“Inspired by Tape, Microsound and Experimental Music”, Expanse and Driftmaker are the latest plugins to come out of Berlin development house Puremagnetik – and what’s more, they’re totally free to download. This coincides with the launch of a new record label, Puremagnetik Tapes.
The first of the duo, Expanse, is billed as a ‘Texture Generator’ that instantly creates eerie drones with lashings of tape noise and seemingly randomly timed incidental sounds.
Using the Blend knob, you can mix the generated sound between an ominous oscillator and a wind-like noise tone; the Stasis parameter reigns in the movement to the oscillator and the chance for incidental sounds to happen; Shift will manipulate the tone of the oscillator between a dark buzz and a rushing wind. Elsewhere, there’s filtering, Size, Space and Output controls to further refine the sound.
Expanse is a worthy instrument for adding textures, although its sounds will be hit-and-miss, depending on the usage. It sounds great through a rhythmic gate – although some modulation parameters would be very welcome.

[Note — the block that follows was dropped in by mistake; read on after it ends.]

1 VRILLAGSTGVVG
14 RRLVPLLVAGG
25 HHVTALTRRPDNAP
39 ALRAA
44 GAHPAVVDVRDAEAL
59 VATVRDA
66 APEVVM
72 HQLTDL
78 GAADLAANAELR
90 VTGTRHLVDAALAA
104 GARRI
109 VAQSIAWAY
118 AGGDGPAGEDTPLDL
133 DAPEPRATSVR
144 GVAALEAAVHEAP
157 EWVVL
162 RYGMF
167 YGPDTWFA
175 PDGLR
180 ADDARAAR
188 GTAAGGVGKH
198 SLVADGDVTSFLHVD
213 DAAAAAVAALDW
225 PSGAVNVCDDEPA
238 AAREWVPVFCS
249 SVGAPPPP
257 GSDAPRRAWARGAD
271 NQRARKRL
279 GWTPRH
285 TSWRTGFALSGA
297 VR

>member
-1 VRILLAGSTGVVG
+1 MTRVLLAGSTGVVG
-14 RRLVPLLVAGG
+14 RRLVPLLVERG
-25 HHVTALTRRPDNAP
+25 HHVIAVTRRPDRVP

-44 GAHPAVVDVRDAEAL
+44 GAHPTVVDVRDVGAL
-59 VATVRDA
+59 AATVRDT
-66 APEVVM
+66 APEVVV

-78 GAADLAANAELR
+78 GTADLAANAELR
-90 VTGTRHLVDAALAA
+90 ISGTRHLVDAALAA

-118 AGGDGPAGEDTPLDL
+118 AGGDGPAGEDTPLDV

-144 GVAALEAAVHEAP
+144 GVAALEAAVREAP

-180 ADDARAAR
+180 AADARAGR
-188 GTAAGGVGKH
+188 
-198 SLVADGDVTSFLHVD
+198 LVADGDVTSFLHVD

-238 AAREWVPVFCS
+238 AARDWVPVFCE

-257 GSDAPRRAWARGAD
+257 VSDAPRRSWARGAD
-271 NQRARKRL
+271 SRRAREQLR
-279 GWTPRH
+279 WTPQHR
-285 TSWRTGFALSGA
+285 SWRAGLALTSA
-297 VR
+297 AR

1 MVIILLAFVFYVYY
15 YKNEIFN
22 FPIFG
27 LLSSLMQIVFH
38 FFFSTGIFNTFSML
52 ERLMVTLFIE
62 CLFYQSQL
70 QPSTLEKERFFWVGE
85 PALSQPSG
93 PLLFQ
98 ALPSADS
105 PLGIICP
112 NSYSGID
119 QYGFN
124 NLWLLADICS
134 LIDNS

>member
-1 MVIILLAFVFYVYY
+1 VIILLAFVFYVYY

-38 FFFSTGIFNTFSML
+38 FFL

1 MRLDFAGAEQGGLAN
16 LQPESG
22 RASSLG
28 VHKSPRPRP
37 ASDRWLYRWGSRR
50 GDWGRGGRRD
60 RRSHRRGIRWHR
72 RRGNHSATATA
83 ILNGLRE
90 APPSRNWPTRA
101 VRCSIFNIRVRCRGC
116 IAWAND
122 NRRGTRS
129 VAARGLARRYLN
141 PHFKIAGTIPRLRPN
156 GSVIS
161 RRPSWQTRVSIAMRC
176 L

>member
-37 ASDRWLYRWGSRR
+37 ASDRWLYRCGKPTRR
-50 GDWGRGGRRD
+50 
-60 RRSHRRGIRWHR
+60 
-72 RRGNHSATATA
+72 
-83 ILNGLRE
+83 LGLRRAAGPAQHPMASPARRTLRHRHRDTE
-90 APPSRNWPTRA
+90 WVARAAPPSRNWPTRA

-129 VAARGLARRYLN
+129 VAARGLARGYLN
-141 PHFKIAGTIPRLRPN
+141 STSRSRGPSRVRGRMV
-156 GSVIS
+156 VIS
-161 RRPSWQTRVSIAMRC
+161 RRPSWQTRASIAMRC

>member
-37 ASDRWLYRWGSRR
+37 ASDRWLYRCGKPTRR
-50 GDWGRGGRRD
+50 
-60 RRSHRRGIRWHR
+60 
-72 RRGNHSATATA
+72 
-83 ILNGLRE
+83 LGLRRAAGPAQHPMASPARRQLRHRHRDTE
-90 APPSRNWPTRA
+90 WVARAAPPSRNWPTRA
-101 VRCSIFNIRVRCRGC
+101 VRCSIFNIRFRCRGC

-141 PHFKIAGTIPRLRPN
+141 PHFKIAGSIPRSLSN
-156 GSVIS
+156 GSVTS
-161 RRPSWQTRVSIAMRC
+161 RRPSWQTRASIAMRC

The second plugin of the pair is quite possibly the most inspirational, giving an abstract approach to delay alongside a bed of tape hiss. Your input is chopped, modulated and ‘wobbled’, although the results of this don’t reach into the ‘out-of-this-world’ category – the character here is given by the tape.
The Parse, Chop and Time parameters give an alternative take on a standard delay’s Time and Feedback, while Drift determines the extent of the sonic mangling – almost like a deep flanger placed after the chopped-up, delayed signal.
A thoughtful, avant garde pair of plugins, with inspirational results (depending on the music you’re intending to make), Expanse and Drifmaker are available from the Puremagnetik website, alongside playlists from the new record label, Puremagnetik Tapes, created using both tools.
As well as being an Editor At Large for Electronic Musician, James also dispenses software news and views as the co-host of Appetite For Production Podcast, and tweets on Twitter as rusty_jam. You can find his 'collected works' at his website, XoverFreq.